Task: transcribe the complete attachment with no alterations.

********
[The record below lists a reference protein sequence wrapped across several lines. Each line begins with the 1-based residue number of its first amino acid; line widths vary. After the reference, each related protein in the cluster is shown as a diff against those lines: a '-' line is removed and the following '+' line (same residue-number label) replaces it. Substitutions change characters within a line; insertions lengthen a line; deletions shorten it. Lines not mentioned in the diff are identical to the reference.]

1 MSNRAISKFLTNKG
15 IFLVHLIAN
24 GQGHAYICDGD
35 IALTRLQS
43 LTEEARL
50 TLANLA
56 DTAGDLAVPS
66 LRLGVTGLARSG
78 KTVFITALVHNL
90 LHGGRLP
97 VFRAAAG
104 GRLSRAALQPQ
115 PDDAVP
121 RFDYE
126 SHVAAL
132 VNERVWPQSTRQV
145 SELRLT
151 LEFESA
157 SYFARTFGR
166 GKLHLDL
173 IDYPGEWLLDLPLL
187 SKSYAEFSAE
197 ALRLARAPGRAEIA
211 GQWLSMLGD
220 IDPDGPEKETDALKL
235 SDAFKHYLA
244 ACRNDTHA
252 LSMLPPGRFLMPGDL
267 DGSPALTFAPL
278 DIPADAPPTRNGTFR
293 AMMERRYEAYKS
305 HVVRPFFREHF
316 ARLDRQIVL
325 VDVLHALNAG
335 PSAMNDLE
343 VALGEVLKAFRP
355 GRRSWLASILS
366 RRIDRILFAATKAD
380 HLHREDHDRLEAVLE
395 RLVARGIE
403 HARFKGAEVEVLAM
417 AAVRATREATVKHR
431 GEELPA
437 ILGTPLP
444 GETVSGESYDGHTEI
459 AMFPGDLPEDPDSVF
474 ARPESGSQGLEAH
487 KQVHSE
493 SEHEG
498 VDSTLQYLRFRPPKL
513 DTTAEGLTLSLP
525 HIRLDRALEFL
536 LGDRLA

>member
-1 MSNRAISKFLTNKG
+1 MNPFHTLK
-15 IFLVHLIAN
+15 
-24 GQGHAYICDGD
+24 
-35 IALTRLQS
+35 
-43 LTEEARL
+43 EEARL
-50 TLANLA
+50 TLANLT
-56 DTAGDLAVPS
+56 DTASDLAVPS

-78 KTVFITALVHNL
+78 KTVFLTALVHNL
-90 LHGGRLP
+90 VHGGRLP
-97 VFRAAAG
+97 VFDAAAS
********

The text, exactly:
[The record below lists a reference protein sequence wrapped across several lines. Each line begins with the 1-based residue number of its first amino acid; line widths vary. After the reference, each related protein in the cluster is shown as a diff against those lines: a '-' line is removed and the following '+' line (same residue-number label) replaces it. Substitutions change characters within a line; insertions lengthen a line; deletions shorten it. Lines not mentioned in the diff are identical to the reference.]

1 MSNRAISKFLTNKG
15 IFLVHLIAN
24 GQGHAYICDGD
35 IALTRLQS
43 LTEEARL
50 TLANLA
56 DTAGDLAVPS
66 LRLGVTGLARSG
78 KTVFITALVHNL
90 LHGGRLP
97 VFRAAAG
104 GRLSRAALQPQ
115 PDDAVP
121 RFDYE
126 SHVAAL
132 VNERVWPQSTRQV
145 SELRLT
151 LEFESA
157 SYFARTFGR
166 GKLHLDL
173 IDYPGEWLLDLPLL
187 SKSYAEFSAE
197 ALRLARAPGRAEIA
211 GQWLSMLGD
220 IDPDGPEKETDALKL
235 SDAFKHYLA
244 ACRNDTHA
252 LSMLPPGRFLMPGDL
267 DGSPALTFAPL
278 DIPADAPPTRNGTFR
293 AMMERRYEAYKS
305 HVVRPFFREHF
316 ARLDRQIVL
325 VDVLHALNAG
335 PSAMNDLE
343 VALGEVLKAFRP
355 GRRSWLASILS
366 RRIDRILFAATKAD
380 HLHREDHDRLEAVLE
395 RLVARGIE
403 HARFKGAEVEVLAM
417 AAVRATREATVKHR
431 GEELPA
437 ILGTPLP
444 GETVSGESYDGHTEI
459 AMFPGDLPEDPDSVF
474 ARPESGSQGLEAH
487 KQVHSE
493 SEHEG
498 VDSTLQYLRFRPPKL
513 DTTAEGLTLSLP
525 HIRLDRALEFL
536 LGDRLA

>member
-1 MSNRAISKFLTNKG
+1 MNPFHTLK
-15 IFLVHLIAN
+15 
-24 GQGHAYICDGD
+24 
-35 IALTRLQS
+35 
-43 LTEEARL
+43 EEARL
-50 TLANLA
+50 TLANLT
-56 DTAGDLAVPS
+56 DTASDLAVPS

-78 KTVFITALVHNL
+78 KTVFLTALVHNL
-90 LHGGRLP
+90 VHGGRLP
-97 VFRAAAG
+97 VFDAAAS